Electrophysiology and microdialysis studies have provided compelling evidence that moderate to high ethanol concentrations enhance dopamine (DA) neurotransmission in the nucleus accumbens (NAc) through the mesolimbic DA system. However, with fast-scan cyclic voltammetry, short-term exposure to moderate to high doses of ethanol decreases evoked DA release at terminals in the NAc. The aim of this study was to evaluate the involvement of nicotinic acetylcholine receptors (nAChRs) in modulating the effects of ethanol on DA release in the NAc of C57BL/6 mice ex vivo and in vivo. Local stimulation evoked robust, frequency-dependent DA release in the NAc slice preparation, with maximal release at 40 Hz in the shell and 20 Hz in the core. Nicotine decreased DA release in a concentration-dependent (0.01-10 μM) manner in the shell and core, with an IC50 of 0.1 μM ex vivo and 0.5 mg/kg in vivo. Nicotine and ethanol inhibition of DA release was blocked by the α6 *-nAChR antagonist α-conotoxins CtxMII and a-CtxMII [H9A; L15A] ex vivo (100 nM) in the core but not the shell. Furthermore, the nonspecific nAChR antagonist mecamylamine (2 mg/kg) blocked the effects of ethanol in the core in vivo. These findings suggest that DA release is inhibited by ethanol via nAChRs in the NAc and that DA modulation by nAChRs differs in the core versus the shell, with α6*-nAChRs affecting DA release in the core but not in the shell.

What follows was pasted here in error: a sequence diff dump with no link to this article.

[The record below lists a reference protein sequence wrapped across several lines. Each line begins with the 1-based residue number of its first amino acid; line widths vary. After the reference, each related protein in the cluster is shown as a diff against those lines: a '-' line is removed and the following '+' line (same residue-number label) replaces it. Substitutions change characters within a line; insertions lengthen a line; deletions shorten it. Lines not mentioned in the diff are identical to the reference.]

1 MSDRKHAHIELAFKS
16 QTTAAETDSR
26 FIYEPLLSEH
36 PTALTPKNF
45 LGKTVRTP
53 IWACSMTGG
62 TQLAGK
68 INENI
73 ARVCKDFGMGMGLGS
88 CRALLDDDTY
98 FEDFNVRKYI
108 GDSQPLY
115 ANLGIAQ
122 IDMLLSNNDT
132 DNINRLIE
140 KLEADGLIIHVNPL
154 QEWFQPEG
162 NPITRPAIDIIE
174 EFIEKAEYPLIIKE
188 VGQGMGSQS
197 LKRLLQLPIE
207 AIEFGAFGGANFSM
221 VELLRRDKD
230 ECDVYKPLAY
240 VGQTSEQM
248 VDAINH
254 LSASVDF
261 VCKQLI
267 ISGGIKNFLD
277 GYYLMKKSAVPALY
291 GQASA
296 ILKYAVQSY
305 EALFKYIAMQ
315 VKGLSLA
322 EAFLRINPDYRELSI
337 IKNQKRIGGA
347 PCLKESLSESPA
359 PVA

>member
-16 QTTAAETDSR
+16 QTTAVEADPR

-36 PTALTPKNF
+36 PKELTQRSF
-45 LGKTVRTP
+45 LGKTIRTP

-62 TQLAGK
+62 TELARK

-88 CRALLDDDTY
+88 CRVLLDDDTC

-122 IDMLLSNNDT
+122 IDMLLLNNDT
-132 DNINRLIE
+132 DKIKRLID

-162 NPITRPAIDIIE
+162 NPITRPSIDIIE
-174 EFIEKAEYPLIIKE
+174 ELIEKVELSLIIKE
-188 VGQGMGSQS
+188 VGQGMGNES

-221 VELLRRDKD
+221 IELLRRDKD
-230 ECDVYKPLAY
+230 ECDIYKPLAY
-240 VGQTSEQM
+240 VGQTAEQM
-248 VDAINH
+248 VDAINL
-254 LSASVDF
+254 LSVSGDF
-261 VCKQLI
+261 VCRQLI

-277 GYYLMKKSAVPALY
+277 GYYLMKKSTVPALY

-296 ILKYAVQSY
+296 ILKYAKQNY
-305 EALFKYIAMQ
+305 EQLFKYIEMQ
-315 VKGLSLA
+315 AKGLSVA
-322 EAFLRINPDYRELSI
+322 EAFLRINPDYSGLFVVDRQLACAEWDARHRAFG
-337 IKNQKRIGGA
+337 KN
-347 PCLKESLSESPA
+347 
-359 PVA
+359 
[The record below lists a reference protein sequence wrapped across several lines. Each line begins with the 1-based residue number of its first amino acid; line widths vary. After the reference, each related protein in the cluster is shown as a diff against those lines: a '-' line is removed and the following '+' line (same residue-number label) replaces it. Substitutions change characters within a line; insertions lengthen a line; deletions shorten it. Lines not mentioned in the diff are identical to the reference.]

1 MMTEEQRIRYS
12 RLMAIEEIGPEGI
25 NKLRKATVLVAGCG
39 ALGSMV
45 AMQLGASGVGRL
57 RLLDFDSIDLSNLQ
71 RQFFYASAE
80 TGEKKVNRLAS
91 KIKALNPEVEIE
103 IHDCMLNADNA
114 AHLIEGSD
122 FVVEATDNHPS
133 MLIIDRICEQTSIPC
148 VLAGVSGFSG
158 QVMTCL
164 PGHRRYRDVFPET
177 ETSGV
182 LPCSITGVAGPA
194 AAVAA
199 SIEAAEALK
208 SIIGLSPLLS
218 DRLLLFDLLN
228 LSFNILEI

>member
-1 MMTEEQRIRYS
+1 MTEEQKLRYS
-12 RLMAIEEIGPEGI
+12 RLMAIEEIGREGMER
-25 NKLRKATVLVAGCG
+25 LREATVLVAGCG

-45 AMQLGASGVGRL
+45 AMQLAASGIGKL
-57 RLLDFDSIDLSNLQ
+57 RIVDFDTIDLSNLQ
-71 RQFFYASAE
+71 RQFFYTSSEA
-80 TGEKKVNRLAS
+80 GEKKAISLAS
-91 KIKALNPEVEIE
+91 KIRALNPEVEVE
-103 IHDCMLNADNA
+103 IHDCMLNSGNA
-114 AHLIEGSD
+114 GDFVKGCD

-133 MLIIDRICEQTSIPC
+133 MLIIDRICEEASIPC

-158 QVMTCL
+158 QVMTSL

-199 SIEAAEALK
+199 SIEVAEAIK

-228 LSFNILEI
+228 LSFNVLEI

|Original language||English (US)|
|Number of pages||9|
|Journal||Journal of Pharmacology and Experimental Therapeutics|
|State||Published - Jun 2014|
ASJC Scopus subject areas
- Molecular Medicine